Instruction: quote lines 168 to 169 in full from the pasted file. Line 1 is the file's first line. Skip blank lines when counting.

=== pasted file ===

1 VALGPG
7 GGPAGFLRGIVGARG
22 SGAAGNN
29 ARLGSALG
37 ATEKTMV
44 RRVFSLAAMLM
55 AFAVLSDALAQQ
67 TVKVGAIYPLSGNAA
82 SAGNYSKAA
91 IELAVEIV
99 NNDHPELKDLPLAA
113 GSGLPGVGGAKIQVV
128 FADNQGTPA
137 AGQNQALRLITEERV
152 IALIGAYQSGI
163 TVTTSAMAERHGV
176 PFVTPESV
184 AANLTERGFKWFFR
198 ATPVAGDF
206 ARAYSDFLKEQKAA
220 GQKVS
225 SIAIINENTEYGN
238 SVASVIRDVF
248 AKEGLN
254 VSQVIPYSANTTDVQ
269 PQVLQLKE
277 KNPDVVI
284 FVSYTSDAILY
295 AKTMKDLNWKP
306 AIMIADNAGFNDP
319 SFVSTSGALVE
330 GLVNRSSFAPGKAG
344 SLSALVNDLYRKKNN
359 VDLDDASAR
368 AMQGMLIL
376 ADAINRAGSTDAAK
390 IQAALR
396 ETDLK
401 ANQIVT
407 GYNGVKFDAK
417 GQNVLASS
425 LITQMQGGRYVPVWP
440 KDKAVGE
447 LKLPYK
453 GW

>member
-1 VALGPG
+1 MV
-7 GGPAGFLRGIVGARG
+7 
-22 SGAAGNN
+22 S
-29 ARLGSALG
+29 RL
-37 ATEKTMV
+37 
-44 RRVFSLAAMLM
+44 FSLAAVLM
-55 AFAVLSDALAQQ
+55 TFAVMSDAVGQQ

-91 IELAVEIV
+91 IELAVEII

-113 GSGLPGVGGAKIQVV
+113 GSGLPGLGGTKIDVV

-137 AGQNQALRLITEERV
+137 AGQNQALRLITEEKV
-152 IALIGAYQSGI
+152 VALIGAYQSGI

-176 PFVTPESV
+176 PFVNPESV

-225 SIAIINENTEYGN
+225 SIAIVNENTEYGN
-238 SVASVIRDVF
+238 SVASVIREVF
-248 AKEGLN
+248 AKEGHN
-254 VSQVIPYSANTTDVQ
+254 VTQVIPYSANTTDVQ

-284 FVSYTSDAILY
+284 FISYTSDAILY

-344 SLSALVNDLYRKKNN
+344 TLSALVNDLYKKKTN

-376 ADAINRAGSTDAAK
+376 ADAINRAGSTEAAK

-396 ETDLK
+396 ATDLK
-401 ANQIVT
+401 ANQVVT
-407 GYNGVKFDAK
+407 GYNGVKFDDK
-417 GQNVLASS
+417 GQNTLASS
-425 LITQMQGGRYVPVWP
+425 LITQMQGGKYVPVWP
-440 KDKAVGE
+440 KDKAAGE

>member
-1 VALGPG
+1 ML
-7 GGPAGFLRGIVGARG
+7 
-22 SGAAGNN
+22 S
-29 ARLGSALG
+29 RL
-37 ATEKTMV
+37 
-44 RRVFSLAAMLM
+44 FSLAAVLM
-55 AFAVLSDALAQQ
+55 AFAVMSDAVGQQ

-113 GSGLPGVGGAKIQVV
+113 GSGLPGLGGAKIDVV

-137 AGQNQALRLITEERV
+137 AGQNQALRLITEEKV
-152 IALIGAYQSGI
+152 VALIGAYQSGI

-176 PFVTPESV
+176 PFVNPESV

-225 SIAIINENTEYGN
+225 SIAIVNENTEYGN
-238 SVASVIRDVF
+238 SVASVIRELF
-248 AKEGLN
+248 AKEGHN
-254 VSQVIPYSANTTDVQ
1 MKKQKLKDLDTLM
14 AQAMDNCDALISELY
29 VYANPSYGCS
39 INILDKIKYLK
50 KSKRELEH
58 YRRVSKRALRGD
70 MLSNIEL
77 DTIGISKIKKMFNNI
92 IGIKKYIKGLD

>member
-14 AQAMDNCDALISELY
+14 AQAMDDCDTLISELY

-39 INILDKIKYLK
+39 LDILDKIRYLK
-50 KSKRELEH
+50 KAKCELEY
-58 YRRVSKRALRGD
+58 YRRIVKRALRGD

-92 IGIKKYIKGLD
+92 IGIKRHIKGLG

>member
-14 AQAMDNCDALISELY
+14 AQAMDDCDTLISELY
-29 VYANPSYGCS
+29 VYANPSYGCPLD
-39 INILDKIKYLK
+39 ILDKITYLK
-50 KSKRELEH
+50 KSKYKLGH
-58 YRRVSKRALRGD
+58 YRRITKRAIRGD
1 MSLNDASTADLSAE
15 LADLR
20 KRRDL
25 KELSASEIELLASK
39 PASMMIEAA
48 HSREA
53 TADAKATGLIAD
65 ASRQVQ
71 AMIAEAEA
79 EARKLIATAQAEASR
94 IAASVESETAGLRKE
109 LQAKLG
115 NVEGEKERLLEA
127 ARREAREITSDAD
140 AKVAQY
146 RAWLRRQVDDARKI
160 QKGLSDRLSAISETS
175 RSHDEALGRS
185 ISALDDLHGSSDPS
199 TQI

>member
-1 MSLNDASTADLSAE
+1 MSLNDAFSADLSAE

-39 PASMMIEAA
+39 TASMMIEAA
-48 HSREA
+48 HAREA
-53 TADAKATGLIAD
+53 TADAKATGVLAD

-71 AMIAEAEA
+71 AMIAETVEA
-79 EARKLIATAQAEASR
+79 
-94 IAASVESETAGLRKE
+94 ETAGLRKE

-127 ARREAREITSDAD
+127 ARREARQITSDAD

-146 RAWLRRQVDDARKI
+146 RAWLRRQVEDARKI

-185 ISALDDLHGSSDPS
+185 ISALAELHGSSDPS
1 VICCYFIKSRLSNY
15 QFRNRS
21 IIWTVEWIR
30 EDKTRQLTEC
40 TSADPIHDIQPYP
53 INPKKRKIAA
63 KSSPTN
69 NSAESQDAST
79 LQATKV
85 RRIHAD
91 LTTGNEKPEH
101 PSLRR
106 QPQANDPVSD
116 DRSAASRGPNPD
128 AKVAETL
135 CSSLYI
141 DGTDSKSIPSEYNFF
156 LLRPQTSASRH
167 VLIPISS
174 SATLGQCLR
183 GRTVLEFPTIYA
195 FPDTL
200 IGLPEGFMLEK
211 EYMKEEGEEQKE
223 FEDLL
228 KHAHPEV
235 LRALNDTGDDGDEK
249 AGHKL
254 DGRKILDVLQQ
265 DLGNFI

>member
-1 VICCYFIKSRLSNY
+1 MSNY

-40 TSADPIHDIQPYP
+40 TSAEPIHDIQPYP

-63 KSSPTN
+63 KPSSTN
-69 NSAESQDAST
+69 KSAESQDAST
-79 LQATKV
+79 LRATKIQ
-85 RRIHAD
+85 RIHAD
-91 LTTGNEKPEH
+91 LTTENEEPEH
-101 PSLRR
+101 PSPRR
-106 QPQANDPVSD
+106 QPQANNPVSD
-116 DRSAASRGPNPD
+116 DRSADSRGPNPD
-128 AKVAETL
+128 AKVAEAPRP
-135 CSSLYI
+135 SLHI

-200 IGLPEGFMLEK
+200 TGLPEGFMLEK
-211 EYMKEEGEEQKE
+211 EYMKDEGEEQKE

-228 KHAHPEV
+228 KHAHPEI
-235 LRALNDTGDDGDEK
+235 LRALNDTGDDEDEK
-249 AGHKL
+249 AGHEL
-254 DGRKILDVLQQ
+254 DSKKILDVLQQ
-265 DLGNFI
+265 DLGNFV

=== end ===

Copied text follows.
94 IAASVESETAGLRKE
109 LQAKLG